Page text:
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5 Things To Expect In Obama's State Of The Union Address

President Obama gestures to Vice President Joe Biden and House Speaker John Boehner before giving his 2013 State of the Union address.
Charles Dharapak/AP
President Obama gestures to Vice President Joe Biden and House Speaker John Boehner before giving his 2013 State of the Union address.

As President Obama prepares to deliver his State of the Union speech Tuesday evening, he does it against a backdrop of some of the lowest voter-approval ratings of his presidency, with a divided Congress that has largely stalled his second-term agenda and with Washington's collective focus starting to shift toward the mid-term elections and beyond.

Here are five things to expect from the president in his fifth State of the Union speech:

Income inequality -- Obama has made the populist issue of the ever-growing income gap between the super rich and everyone else the overarching theme of his second term. So this message will get major minutes Tuesday — especially since Democrats see it as helpful to their goal of keeping the Senate.

Democrats have pushed for two congressional actions they say would help struggling Americans in the near-term — increasing the minimum wage and further extending long-term jobless benefits. Republicans have resisted both policies. Expect the president to argue that Congress needs to move forward on both and soon. Meanwhile, the president is likely to talk about the actions he can take on his own, like his recently announced Promise Zones initiative to ease some federal rules to encourage job creation in low-income communities.

Congress-Tested Themes -- Michael Waldman, who directed former President Clinton's speechwriting shop, expects Obama's speech will have the same road-tested quality SOTUs typically have. Presidents who hope to get anything done with Congress try to avoid surprises.

"A State of the Union speech, whether something goes in the speech or not, is not just about what sounds good to the audience, but political choices like, 'If we do that, it might make it harder to pass what we want?'" said Waldman, who's now president of the Brennan Center for Justice at New York University. "It's a negotiation with Congress often about what goes in the speech. Clinton used to talk with [Speaker Newt] Gingrich all the time about what would be in the speech."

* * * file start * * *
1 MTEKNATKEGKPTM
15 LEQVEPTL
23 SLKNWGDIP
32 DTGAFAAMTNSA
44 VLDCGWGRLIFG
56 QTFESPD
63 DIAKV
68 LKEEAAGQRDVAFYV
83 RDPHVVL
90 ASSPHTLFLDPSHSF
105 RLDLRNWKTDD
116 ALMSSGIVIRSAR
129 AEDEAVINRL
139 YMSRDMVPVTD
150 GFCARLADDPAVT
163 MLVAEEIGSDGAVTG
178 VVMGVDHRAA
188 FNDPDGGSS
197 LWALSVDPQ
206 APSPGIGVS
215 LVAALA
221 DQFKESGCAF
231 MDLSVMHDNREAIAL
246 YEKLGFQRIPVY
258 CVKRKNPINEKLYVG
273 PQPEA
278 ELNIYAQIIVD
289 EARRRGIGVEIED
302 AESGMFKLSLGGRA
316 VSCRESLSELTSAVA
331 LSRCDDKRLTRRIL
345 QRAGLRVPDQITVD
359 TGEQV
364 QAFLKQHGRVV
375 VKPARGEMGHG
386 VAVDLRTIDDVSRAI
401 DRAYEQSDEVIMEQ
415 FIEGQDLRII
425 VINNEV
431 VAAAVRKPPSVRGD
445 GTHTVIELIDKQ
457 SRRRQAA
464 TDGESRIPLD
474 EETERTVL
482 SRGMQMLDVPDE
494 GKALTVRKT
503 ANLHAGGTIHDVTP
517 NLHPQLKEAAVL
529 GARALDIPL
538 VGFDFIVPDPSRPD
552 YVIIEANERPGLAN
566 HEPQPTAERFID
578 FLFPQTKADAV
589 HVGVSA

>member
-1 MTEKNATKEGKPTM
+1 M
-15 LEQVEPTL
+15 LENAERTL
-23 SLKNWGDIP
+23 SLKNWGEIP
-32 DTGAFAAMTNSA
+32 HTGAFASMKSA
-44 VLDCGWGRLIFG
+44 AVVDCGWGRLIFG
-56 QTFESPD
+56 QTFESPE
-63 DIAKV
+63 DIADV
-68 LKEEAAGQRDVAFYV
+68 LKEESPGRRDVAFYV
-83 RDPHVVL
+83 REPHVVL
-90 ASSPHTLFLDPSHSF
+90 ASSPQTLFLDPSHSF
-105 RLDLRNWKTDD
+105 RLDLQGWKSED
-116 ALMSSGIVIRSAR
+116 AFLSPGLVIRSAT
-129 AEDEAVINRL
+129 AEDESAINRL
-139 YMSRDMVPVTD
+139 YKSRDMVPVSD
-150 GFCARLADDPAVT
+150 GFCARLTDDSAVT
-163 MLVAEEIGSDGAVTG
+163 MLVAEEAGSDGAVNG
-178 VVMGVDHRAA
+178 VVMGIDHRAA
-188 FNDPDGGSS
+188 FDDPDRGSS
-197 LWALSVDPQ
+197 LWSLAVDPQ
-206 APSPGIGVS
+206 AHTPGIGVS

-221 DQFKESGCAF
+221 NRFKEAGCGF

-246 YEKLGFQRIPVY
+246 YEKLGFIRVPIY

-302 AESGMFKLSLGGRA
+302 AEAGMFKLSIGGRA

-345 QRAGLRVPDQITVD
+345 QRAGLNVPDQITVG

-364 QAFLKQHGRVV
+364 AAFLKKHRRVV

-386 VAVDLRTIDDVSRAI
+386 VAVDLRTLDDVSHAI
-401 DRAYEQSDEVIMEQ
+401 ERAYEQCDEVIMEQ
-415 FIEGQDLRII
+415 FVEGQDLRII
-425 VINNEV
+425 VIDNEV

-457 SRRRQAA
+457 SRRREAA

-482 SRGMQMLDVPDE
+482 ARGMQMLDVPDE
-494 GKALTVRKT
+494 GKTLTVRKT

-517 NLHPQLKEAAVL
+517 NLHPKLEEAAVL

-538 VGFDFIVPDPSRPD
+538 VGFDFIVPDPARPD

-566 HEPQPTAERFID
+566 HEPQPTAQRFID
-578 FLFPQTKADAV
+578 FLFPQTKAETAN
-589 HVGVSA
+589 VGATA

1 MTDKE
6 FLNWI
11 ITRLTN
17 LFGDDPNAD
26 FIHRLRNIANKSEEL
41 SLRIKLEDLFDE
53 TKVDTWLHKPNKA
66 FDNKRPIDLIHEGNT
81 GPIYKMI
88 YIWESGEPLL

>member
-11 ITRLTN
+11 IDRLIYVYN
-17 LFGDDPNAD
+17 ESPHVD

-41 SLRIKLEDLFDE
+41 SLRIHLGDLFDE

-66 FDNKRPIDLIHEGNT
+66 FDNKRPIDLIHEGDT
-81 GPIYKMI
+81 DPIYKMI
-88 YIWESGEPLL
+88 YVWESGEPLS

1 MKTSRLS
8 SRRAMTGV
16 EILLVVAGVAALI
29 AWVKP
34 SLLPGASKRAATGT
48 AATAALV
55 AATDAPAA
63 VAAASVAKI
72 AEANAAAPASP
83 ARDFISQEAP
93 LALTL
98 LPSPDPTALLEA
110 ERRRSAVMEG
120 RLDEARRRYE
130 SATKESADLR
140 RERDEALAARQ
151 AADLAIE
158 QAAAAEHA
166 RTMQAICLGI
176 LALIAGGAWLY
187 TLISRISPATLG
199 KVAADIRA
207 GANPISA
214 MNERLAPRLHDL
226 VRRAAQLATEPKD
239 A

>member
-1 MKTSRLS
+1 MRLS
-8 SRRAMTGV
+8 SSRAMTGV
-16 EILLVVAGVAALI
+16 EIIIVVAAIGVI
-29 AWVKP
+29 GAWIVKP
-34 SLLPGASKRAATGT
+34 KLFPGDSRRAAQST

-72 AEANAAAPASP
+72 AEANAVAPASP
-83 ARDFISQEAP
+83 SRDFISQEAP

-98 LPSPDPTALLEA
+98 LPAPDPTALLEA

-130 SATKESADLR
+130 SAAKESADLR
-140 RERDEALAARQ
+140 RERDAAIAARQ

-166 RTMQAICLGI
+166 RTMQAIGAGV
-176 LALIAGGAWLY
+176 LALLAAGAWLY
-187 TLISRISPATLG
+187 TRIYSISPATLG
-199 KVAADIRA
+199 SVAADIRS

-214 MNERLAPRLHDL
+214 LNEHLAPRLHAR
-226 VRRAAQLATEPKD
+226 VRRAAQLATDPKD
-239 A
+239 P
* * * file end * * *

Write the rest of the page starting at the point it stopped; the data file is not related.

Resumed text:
Immigration — This will provide a chance for the president to talk up the bipartisan possibilities that 2014 could bring. House Speaker John Boehner has raised the idea of a Republican approach to overhauling the nation's immigration laws instead of the comprehensive bill that passed the Senate and which Obama supports. Despite those differences, with both Democrats and many Republicans eager to do something on immigration this year, this could be one of the rare moments where we see applause on both sides of the aisle.

But expect the president to proceed with care, says Waldman, who assumes the president really wants a new immigration law passed this year. The president has to "raise the temperature" enough to show he's willing to spend whatever political capital he has left on getting it done — and enough so that if it doesn't happen blame can be more easily affixed on Republicans. Yet he can't raise the heat so high as to drive away too many of the House Republicans who will be needed for passage. Obama recently changed his White House team on Capitol Hill in order to improve his chances of threading the needle.

Affordable Care Act -- In past SOTU speeches, the president hasn't mentioned the "Affordable Care Act" by name. But with the worst of the fiasco of the federal Healthcare.gov website rollout behind him and the need to sign up as many young "invincibles" as possible for the economics underlying the law to work, Obama can be expected to make a pitch to those who haven't signed up for coverage — do it soon.

Afghanistan and Iran -- Foreign policy and national security typically get much less time than domestic affairs in the SOTU. But that doesn't diminish the importance of what the president will say on those issues. U.S. troops will end the nation's 13-year military odyssey in Afghanistan this year, something Obama will no doubt remind his audience. He'll note that he's the president who ended two wars — the other in Iraq — that he inherited.

Iran is trickier though. The president wants Congress to avoid imposing new sanctions that could throttle current negotiations. It's another issue about which he will need to tread carefully.

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